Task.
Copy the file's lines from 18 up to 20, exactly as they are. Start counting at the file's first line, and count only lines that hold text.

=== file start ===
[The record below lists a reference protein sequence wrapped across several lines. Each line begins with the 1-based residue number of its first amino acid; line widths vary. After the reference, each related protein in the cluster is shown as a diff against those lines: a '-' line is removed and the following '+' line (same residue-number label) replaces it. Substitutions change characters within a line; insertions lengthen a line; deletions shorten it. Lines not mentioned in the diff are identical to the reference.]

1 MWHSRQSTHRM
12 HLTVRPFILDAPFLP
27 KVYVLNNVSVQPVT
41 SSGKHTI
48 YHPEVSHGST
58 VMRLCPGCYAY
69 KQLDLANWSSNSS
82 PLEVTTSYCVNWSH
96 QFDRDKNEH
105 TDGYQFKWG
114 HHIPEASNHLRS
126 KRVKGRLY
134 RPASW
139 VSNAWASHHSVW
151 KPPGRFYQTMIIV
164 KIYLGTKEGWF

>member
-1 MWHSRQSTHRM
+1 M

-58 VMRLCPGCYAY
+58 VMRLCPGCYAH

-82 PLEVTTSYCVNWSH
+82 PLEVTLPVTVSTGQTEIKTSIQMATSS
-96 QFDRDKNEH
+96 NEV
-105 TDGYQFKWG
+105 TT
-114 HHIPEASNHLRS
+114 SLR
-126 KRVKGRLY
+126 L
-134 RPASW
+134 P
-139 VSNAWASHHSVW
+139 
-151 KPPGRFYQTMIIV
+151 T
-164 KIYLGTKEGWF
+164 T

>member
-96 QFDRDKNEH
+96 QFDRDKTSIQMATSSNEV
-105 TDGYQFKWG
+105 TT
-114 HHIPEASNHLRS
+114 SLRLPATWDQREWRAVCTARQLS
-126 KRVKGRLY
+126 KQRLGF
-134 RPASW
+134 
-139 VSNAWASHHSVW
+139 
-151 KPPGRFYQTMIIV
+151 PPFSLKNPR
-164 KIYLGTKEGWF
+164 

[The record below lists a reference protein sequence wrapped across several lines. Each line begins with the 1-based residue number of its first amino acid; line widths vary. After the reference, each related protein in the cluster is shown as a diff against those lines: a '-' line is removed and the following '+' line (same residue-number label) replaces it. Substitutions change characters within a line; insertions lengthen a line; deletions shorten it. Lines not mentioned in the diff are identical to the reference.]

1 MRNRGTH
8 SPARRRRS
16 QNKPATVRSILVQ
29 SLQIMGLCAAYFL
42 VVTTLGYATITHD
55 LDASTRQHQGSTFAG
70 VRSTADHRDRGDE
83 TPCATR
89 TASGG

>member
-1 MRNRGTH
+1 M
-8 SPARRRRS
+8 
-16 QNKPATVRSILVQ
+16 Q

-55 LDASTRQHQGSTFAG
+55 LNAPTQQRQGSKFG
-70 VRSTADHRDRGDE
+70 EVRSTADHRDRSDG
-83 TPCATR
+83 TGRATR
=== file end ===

>member
-1 MWHSRQSTHRM
+1 M